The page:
COVID-19: WHO mission chief says China’s measures likely averted hundreds of thousands of coronavirus cases

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Citing on-the-ground evidence that new cases of COVID-19 — the illness caused by the novel coronavirus 2019-nCoV — have declined in China by 80% in recent weeks, the leader of a World Health Organization-appointed team of international experts that traveled there in search of answers on the virus, its impacts and resources needed to contain it, said today that Chinese officials “aggressive” responses “probably” averted hundreds of thousands of cases.

In addition to the swift development of diagnostic tools and use of internet technology to accelerate access to treatment, those responses included what WHO mission chief Dr. Bruce Aylward called an “all-government, all-society approach,” that, in turn has included locking down cities of 15 million people, bringing lives and commerce to a halt for weeks across the world’s most populous country.

The team’s conclusions and recommendations come amid signs that China’s COVID-19 epidemic peaked between Jan. 23 and Feb. 2, and has steadily declined since, according to Dr. Tedros Adhanom Ghebreyesus in a briefing today, while sharply rising numbers of new cases — including in Iran, in Italy,  and in South Korea,  indicate that outbreaks of the virus are eluding control in other countries. Cases in African and Latin American countries with more limited health resources and high volumes of travel to and from China have yet to be detected, officials have noted, and will pose still more challenges. The team of experts returned with recommendations for China, affected countries globally, and countries yet to be affected.

Upon the team’s arrival in China on February 10, Dr. Aylward said, new cases in China were reported at a rate of about 2,500 a day. By the time of the group’s departure today the country is seeing 416 cases. Noting that criteria for counting cases has varied — with, at one point laboratory confirmed case counts being combined with numbers of “clinically confirmed” cases, that were suspected, but not confirmed through testing of patient samples, and case counts later once again being presented separately, Dr. Aylward cited evidence that the impacts of the epidemic are diminishing. Those included available hospital beds for the first time in weeks, and a shortage of recruits for ongoing trials of the antiviral drug remdesivir as a treatment for the virus. In addition, in the face of greatly heightened efforts to spread word of the virus and make testing available, fewer people are showing up in clinics.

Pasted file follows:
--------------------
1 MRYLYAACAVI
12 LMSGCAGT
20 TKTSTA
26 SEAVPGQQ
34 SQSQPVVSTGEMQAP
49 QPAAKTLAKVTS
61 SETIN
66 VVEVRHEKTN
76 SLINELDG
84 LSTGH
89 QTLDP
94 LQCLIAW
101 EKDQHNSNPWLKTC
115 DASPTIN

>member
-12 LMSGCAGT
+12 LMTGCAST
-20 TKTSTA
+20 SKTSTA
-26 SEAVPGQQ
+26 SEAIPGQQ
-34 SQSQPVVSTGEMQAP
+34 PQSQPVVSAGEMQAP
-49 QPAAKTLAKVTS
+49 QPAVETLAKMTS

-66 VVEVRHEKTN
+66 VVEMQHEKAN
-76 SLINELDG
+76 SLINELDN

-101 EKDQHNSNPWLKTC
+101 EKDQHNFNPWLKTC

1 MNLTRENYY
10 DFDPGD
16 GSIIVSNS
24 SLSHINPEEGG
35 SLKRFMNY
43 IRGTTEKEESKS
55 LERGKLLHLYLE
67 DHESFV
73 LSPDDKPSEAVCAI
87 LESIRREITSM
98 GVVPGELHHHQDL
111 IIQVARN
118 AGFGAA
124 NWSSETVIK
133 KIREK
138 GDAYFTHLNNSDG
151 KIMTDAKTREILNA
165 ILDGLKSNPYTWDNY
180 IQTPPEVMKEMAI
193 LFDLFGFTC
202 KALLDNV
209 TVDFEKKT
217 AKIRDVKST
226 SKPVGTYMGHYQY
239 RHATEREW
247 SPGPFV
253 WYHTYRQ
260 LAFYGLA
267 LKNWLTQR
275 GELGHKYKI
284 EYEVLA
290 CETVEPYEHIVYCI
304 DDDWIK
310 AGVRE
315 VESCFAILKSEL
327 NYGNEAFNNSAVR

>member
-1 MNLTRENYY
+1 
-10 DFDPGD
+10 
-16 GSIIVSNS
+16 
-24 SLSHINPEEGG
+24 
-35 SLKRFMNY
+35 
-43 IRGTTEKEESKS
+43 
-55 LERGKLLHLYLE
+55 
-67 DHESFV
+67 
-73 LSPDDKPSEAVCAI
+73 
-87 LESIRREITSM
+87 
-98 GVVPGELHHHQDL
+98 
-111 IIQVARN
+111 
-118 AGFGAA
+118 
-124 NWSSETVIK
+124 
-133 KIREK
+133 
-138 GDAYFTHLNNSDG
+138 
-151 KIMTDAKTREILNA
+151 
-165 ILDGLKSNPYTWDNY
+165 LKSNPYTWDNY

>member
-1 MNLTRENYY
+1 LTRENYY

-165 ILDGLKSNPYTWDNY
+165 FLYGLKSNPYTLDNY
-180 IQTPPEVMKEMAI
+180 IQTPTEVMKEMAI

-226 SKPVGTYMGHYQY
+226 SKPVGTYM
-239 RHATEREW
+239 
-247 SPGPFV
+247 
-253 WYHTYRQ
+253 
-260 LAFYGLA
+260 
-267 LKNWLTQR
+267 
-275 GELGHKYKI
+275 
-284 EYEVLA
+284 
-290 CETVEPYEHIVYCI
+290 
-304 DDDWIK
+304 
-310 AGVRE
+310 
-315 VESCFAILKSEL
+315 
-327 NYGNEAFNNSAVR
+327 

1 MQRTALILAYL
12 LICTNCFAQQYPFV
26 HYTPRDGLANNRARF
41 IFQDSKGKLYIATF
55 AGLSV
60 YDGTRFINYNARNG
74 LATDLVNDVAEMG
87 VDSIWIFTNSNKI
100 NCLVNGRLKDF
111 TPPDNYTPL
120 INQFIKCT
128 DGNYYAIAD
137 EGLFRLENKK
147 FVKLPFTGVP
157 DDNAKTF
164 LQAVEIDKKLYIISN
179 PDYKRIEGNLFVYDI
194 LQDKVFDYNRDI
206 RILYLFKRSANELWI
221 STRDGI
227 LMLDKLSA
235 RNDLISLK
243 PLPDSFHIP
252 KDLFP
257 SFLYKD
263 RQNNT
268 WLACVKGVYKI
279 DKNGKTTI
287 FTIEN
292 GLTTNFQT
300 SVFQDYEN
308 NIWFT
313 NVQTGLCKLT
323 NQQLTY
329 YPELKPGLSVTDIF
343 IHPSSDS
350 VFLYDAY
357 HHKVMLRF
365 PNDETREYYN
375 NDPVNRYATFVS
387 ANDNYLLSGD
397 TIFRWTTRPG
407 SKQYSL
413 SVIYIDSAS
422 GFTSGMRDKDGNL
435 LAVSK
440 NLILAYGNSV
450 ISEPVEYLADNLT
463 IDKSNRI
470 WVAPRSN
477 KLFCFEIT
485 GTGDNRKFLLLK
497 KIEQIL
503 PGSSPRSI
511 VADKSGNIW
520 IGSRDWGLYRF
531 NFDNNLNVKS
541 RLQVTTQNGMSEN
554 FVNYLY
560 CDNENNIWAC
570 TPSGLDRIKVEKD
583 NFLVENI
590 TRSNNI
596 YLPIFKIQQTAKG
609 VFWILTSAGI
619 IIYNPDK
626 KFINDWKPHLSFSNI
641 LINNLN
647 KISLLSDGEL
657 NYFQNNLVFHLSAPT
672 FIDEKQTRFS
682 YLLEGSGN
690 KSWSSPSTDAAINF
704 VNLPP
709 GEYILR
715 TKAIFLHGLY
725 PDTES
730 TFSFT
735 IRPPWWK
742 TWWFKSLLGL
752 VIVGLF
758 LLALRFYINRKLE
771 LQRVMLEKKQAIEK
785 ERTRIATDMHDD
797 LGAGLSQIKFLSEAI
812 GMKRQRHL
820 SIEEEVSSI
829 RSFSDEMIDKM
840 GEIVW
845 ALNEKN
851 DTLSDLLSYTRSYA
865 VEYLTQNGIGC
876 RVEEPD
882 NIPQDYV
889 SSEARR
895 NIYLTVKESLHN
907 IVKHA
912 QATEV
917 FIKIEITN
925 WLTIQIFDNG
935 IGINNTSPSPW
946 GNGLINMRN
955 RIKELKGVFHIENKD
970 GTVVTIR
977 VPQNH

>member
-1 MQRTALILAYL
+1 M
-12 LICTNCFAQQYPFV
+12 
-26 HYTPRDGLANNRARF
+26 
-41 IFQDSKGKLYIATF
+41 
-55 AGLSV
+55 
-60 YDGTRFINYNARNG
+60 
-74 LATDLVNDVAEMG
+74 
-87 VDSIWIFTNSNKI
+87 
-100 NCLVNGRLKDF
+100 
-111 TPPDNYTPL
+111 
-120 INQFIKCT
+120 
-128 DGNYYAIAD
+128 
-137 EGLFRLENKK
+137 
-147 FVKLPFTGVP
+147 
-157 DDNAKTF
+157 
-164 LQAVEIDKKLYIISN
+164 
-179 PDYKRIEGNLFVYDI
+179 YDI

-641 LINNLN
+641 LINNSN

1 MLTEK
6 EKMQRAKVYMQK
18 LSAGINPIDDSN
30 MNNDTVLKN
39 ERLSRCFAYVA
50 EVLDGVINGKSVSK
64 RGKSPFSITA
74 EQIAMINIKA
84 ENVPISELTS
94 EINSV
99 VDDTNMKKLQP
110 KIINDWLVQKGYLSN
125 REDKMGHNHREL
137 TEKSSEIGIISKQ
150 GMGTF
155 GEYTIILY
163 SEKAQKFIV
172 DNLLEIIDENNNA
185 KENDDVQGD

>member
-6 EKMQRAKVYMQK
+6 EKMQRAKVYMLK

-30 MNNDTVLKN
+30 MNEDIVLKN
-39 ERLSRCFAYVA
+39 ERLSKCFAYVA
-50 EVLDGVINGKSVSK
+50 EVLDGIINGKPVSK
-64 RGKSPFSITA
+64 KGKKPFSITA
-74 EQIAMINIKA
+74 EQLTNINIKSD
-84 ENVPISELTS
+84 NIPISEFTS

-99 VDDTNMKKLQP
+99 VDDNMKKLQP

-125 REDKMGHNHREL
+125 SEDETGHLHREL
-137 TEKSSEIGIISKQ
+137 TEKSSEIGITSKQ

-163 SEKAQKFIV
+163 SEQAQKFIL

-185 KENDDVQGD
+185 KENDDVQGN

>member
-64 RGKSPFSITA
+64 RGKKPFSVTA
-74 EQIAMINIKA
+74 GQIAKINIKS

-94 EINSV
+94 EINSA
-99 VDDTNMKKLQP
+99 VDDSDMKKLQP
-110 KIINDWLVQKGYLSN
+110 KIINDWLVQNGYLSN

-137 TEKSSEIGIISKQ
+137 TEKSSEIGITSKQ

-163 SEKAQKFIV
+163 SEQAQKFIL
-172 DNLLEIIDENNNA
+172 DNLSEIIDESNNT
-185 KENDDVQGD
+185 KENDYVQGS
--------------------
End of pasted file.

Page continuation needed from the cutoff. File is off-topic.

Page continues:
China, Dr. Aylward said, had taken “an old approach and turbo-charged it with modern science and technology.” The old approach was one dating back centuries, stopping movement to and from affected areas to stop the spread of yellow fever and other outbreaks. It came at a cost, Dr. Aylward noted, recalling an earlier visit to the travel hub Wuhan city  in central China two decades ago. A modern city of soaring buildings and bustling activity, then, he found the city silent “a ghost town” on this visit, he said.

But the cost had not been wasted, he said. “What China has demonstrated,” he said, “is you have to do this.”

What “this” is, he said, may vary, with “aggressive” approaches apparently paramount, but to be tailored to countries’ unique characteristics — “not necessarily full lockdowns.”

The global community, however, Dr. Aylward warned is “not ready with the mindset or the materials.” That, he said, includes the need to prioritize research, focusing on the most promising areas with the greatest likelihood of success — including more resources for trials of remdesivir.

Stay tuned for more on the team’s 22 recommendations.

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